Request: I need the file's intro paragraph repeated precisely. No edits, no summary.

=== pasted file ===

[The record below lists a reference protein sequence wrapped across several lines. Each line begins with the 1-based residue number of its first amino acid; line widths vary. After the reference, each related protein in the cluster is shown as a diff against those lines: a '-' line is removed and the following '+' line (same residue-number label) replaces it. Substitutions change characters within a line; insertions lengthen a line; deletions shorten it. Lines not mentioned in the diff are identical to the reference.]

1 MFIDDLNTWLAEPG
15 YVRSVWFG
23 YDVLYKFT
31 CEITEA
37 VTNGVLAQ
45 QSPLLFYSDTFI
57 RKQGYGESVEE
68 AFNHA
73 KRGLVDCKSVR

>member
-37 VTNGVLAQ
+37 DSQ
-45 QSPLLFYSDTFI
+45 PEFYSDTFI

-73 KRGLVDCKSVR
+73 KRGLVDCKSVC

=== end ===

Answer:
[The record below lists a reference protein sequence wrapped across several lines. Each line begins with the 1-based residue number of its first amino acid; line widths vary. After the reference, each related protein in the cluster is shown as a diff against those lines: a '-' line is removed and the following '+' line (same residue-number label) replaces it. Substitutions change characters within a line; insertions lengthen a line; deletions shorten it. Lines not mentioned in the diff are identical to the reference.]